I also enjoyed Nijinska's `Early Memoirs', intersting for what she says about her brother, but VERY interesting on her own early life, with lots of detail about parts and costumes. And then there's Kschessinska's `Dancing in Petersburg' - though this is hard to find - which is surpringingly frank and engaging.

Karsavina is a good choice to read first, however. (After that I became hooked on Russian memoirs!)

-Wendy

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Guest atm711

I, too, loved reading Nijinska's Memoirs..it has the scope of a fine Russian novel. By reading all of her descriptions of her brother's dancing, and putting them all together in one long paragraph, you come away with a very good picture of how Nijinsky danced.

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I enjoyed the books by Danilova and Nijinska also. Interesting that these are all by Russian dancers within a generation or so of each other. I think what gives these books much of their strength is the varied background of each author. Karsavina, Danilova, and Nijinska were all women who had seen a lot of the world, and that experience gives their accounts flavor and color.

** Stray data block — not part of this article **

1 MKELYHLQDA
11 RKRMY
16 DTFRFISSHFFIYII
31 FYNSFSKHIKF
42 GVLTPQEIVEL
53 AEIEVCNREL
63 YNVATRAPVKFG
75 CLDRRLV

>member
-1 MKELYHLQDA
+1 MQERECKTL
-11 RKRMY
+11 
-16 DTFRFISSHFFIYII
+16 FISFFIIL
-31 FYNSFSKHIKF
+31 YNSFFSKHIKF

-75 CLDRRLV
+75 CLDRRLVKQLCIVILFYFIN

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The first thread is taking a long time to load, so I'm starting a new one.

 

Welcome, Alymer. It's especially nice to have someone else who's sensitive to style differences!

 

I can't add anything to your post except to second it. It's partly that gossip sells but it's also partly, I think, that in our information age, when it's possible to gather every piece of information, it's difficult to know what to use. Some people, of course, don't find that a problem and tell, or write, everything they know. And some people are afraid they'll be found not to have been thorough enough. Kavanagh may well have been in the latter group. She may have wanted to be conscientious. I also think that the book might be short on the artistic side because David Vaughan's critical biography is so complete it would be hard to better it. None of this makes me either like or admire the book any better, but it does make me understand it.